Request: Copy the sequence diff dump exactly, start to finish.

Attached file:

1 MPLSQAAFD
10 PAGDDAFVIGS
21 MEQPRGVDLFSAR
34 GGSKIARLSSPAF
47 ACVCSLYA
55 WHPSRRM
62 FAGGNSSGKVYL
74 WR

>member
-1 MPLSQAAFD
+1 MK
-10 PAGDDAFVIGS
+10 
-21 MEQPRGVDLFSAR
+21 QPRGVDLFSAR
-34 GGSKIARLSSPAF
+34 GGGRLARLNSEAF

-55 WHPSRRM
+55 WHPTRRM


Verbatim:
1 MPLSQAAFD
10 PAGDDAFVIGS
21 MEQPRGVDLFSAR
34 GGSKIARLSSPAF
47 ACVCSLYA
55 WHPSRRM
62 FAGGNSSGKVYL
74 WR

>member
-1 MPLSQAAFD
+1 MK
-10 PAGDDAFVIGS
+10 
-21 MEQPRGVDLFSAR
+21 QPRGVDLFSAR
-34 GGSKIARLSSPAF
+34 GGGRLARLNSEAF

-55 WHPSRRM
+55 WHPTRRM